The Pennsylvania Supreme Court on Tuesday upheld a lower court ruling that the state constitution does not give people a right to privacy when it comes to their home addresses, clarifying a matter that has emerged as a major point of dispute under the Right-to-Know law.
The justices gave their approval to a January 2012 Commonwealth Court decision throwing out a lawsuit by Mel M. Marin, a prospective congressional candidate who would not provide his residence information on campaign documents.
The Supreme Court did not issue its own written analysis, but the lower-court opinion stated “there is no constitutional right to privacy in one’s home address under the Pennsylvania Constitution.”
Terry Mutchler, director of the state Office of Open Records, said the decision has “profound implications” for other cases, as disputes over home addresses have arisen repeatedly under the Right-to-Know law.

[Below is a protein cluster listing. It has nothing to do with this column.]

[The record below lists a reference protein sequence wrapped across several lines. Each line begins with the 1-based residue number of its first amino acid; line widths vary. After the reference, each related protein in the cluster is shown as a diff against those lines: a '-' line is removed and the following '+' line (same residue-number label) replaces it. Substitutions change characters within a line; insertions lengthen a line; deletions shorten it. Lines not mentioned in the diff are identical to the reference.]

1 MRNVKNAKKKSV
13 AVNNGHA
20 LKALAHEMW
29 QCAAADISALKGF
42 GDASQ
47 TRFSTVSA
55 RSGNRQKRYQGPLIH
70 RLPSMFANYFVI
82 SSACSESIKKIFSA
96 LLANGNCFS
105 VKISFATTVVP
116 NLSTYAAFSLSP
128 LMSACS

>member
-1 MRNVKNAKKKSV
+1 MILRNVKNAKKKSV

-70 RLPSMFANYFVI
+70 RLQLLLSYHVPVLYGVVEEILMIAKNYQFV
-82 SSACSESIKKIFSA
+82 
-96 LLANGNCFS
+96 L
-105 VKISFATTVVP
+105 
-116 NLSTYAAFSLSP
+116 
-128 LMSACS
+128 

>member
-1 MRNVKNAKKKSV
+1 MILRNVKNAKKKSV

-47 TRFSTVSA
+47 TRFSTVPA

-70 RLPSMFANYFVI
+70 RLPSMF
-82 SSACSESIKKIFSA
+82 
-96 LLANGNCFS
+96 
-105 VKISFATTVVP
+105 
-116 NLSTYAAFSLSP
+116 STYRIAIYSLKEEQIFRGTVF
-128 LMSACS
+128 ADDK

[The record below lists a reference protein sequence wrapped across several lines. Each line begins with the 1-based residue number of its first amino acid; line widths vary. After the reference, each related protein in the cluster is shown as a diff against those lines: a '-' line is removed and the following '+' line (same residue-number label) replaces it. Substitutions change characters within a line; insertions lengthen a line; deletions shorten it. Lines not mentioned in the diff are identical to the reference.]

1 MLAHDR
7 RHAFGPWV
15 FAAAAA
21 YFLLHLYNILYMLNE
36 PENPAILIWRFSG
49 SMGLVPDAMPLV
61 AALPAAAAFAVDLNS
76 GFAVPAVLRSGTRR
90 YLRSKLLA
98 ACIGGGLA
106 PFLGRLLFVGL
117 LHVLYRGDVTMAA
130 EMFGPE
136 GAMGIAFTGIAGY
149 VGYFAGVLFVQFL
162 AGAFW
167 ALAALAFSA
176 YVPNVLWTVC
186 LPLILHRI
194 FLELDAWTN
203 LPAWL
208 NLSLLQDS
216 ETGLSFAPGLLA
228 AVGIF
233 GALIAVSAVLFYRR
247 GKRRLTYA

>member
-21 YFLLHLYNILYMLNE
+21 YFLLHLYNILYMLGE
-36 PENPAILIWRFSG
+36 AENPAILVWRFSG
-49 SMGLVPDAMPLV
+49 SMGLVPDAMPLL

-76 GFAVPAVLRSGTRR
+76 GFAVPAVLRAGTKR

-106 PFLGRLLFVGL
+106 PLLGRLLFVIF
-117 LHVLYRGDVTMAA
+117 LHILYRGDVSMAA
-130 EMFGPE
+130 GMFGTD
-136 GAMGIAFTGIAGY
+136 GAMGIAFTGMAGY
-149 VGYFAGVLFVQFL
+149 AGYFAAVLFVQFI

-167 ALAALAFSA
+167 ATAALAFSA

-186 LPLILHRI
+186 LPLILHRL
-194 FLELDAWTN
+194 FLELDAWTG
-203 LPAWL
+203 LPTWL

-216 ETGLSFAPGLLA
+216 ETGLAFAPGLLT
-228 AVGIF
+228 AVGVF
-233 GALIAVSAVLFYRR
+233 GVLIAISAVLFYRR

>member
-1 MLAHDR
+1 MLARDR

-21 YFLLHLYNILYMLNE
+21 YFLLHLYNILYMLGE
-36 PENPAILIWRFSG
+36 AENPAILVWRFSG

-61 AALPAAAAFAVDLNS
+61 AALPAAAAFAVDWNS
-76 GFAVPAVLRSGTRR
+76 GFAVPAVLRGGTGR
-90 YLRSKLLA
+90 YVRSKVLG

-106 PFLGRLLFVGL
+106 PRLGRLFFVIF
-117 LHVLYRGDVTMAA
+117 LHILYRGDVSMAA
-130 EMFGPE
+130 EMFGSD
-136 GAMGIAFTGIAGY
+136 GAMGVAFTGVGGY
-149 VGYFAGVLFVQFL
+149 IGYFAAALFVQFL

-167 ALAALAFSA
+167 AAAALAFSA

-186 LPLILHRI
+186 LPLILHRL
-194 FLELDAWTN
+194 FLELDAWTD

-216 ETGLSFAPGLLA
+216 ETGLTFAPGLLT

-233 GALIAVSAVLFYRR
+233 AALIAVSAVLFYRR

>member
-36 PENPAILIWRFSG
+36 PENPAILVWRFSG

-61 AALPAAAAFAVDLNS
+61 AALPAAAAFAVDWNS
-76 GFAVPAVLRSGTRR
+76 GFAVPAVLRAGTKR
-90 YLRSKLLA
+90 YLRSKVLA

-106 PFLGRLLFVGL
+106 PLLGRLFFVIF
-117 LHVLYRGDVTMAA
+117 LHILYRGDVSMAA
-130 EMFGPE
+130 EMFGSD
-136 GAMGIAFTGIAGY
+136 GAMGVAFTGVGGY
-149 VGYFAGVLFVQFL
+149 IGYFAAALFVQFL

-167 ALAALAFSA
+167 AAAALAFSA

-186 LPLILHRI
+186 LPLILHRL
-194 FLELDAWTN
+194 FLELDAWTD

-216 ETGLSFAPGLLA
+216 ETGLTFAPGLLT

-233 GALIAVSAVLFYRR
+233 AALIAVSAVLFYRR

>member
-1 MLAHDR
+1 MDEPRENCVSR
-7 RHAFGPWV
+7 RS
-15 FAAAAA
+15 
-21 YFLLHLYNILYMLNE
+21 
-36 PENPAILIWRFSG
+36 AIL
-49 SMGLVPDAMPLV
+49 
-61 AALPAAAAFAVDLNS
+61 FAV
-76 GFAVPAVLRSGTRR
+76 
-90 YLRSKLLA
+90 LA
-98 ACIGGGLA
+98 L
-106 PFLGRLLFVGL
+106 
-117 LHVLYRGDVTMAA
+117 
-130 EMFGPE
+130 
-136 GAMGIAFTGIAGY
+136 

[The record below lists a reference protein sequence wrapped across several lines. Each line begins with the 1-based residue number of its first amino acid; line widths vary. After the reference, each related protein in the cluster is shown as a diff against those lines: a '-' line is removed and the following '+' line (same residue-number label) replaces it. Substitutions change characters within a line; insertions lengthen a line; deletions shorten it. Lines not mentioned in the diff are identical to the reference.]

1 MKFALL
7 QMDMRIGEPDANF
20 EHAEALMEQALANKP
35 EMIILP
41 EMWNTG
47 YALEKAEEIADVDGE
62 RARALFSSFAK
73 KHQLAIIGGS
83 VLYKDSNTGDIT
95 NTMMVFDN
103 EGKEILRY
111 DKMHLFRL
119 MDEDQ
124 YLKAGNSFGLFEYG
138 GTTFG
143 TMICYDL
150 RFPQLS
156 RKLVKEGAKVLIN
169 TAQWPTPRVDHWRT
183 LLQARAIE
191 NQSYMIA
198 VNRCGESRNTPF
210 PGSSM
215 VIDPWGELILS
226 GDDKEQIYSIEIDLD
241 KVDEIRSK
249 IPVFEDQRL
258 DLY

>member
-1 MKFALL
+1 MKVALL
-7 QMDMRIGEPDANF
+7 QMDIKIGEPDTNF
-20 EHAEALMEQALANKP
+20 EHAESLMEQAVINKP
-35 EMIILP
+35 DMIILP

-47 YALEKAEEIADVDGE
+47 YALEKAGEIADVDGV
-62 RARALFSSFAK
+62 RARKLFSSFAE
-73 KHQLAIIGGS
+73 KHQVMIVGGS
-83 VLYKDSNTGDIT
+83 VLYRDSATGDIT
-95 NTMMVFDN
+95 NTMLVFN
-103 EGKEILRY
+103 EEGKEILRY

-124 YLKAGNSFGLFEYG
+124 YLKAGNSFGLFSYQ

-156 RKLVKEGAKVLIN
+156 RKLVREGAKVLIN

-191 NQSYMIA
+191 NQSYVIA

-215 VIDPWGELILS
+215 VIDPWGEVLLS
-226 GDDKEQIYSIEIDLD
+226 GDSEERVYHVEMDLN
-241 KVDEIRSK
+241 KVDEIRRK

She said the question of whether to disclose home addresses, which are often protected under other states’ public information laws, has come up concerning teachers, firefighters, government employees and elected high officials.
Mutchler’s office was created under the version of the state open records law that took full effect in 2009 and is responsible for helping resolve disputes over access with state agencies and other governmental entities.
“I believe this will now clear up the outlying cases related to this,” Mutchler said. “It is now the law of the commonwealth.”
In making its ruling, Commonwealth Court had quoted a 2003 Supreme Court decision that said it had become increasingly common for name and address information to be disseminated.
“This information often appears in government records, telephone directories and numerous other documents that are readily accessible to the public ... an individual cannot reasonably expect that his identity and home addresses will remain secret,” the Supreme Court ruled a decade ago.
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